In regard to Gary Becker's article, "Let's defuse the population bomb--with free markets" (Economic Viewpoint, May 23), I agree with him 100%. The U.N. and other international organizations' policies on Third World nations' development were drafted based on naive assumptions and outdated information. If they really care about helping to solve some of the serious problems facing these nations, they must concentrate more on how to improve the educational systems and how to support businesses of the microentrepreneurs in these developing nations.
When will we disabuse economists of the absurdity that per capita income data are reflective of improvements in family income? Becker states: "The typical Third World family is now much better off than 40 years ago." His evidence: "Per capita incomes in most of these nations have grown at good rates...." Unfortunately, per capita rates simply do not stand the test of disaggregation.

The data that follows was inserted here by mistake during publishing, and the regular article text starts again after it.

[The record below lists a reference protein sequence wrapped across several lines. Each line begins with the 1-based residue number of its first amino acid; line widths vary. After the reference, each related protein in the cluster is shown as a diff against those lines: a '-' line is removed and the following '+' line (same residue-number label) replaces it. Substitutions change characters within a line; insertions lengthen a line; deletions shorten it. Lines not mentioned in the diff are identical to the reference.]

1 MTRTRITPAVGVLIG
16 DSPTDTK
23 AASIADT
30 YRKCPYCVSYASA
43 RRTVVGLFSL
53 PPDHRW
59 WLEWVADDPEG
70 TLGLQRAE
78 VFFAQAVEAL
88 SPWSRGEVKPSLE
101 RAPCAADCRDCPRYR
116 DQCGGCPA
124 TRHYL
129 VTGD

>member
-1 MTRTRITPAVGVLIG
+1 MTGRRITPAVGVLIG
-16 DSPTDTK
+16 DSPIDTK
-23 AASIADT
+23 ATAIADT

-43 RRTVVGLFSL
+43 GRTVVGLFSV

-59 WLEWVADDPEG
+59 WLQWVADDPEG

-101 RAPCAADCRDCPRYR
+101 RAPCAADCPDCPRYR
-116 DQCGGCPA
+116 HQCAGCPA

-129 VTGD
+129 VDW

Witness the U.S.: From 1973 to 1990, real per capita disposable income increased at an annual rate of 1.3%. During the same period, the top fifth of the population increased its share of family income by 7.8%, while the lower fifth's share decreased by 16.4%. Four-fifths of American families experienced falling or stagnant real incomes during the period. "Much better off"? Hardly.
Jessie Smith Noyes Foundation